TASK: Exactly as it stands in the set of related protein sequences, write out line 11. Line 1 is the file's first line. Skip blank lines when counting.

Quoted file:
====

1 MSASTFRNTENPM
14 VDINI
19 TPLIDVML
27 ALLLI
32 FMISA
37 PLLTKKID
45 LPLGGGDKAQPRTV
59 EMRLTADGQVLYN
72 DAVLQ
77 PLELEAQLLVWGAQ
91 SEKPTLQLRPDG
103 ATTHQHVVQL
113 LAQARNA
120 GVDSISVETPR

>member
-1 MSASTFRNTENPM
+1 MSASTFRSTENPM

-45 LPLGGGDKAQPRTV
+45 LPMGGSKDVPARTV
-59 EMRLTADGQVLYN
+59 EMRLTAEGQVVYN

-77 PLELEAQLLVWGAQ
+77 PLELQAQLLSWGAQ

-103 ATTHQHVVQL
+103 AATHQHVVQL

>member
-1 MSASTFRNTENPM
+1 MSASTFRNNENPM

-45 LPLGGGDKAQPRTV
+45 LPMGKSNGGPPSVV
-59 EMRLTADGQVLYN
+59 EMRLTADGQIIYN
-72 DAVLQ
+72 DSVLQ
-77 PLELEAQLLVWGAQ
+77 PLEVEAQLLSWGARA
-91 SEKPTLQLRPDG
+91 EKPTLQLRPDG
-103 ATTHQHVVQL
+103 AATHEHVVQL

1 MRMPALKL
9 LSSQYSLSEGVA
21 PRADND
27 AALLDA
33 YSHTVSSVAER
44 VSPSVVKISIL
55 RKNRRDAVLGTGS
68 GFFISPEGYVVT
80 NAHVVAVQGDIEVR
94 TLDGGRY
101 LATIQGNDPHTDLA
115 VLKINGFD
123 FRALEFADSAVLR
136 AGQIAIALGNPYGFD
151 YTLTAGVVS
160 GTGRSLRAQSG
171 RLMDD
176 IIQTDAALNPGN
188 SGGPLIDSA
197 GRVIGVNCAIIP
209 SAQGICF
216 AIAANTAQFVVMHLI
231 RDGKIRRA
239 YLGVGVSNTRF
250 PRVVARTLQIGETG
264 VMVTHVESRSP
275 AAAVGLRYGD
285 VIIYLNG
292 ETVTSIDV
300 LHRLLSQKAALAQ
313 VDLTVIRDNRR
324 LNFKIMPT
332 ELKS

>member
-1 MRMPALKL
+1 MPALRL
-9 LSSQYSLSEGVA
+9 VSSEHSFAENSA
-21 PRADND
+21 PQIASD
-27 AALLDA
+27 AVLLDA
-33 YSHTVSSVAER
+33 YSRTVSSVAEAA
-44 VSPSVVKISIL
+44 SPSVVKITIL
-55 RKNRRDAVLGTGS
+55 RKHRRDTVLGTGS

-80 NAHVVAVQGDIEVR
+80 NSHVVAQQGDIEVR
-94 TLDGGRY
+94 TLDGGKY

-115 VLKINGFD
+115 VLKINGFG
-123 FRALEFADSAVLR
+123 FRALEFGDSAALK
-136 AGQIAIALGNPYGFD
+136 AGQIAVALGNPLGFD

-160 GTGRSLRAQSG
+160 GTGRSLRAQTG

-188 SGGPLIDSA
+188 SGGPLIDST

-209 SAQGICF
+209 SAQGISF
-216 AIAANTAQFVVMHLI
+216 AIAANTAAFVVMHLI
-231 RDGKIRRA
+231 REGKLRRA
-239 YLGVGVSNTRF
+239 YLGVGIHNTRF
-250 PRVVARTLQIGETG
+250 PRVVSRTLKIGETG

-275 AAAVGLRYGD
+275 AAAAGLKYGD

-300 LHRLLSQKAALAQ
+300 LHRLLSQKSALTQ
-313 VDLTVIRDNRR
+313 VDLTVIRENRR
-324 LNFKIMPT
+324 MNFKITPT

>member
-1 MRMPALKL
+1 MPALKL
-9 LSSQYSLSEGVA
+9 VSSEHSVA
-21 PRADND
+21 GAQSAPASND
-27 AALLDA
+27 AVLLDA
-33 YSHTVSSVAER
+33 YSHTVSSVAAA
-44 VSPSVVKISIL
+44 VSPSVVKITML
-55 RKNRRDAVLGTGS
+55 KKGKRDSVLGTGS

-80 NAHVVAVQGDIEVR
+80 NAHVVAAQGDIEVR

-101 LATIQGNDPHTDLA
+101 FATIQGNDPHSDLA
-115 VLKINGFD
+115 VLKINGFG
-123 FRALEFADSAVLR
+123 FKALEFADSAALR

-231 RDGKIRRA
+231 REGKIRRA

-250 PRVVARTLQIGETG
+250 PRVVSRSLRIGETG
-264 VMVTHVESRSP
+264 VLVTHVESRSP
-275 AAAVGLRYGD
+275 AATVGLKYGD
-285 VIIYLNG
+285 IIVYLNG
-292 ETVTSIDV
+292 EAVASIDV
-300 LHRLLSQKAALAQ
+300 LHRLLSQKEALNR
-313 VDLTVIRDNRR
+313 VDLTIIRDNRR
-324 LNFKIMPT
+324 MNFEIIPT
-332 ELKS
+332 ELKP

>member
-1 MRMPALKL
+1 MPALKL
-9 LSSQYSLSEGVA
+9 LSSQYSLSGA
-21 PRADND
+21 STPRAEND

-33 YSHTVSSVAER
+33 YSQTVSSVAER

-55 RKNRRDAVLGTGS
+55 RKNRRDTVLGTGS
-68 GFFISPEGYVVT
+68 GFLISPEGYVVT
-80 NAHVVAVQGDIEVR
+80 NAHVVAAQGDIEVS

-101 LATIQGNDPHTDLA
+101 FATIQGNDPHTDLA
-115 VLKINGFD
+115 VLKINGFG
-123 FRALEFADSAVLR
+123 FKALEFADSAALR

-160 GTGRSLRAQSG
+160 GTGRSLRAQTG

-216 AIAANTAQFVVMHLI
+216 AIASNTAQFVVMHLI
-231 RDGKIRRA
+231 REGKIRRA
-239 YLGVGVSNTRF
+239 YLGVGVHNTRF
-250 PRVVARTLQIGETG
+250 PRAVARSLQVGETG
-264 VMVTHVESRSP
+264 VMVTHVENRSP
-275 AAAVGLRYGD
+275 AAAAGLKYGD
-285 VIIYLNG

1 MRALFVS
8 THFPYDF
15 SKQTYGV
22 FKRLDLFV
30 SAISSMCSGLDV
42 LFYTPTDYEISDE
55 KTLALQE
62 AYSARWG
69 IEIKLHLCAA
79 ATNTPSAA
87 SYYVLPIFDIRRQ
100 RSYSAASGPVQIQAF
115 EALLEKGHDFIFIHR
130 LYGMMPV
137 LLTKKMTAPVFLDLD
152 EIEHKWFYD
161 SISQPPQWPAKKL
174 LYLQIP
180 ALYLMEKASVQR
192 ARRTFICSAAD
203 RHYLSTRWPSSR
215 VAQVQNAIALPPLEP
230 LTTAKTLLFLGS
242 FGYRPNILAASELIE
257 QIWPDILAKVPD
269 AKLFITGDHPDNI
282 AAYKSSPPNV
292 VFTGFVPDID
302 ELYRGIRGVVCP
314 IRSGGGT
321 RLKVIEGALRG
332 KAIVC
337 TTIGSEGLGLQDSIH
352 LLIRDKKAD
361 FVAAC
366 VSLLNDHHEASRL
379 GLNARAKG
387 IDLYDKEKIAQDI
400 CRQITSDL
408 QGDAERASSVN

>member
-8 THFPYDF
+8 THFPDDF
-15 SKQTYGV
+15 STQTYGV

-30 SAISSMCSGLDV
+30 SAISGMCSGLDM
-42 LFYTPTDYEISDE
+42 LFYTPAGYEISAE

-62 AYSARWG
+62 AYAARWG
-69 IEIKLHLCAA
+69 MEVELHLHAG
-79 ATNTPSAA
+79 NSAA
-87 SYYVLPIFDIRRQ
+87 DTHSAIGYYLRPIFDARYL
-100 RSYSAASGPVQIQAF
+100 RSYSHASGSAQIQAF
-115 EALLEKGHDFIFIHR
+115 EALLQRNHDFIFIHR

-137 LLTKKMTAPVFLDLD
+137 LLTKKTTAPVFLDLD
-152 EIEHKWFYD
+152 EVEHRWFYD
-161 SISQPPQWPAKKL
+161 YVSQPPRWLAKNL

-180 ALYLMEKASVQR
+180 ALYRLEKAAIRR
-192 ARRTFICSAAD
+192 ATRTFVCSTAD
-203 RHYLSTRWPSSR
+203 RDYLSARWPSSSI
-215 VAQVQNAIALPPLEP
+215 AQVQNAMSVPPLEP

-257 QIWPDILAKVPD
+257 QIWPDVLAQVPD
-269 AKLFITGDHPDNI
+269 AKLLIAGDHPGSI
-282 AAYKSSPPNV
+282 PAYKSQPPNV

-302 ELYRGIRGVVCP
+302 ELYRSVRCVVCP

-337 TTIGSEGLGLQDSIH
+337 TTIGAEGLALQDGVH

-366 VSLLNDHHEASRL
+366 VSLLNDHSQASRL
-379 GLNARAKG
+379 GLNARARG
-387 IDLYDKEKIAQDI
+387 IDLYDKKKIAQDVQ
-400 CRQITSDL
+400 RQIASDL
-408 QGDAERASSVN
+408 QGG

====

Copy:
91 SEKPTLQLRPDG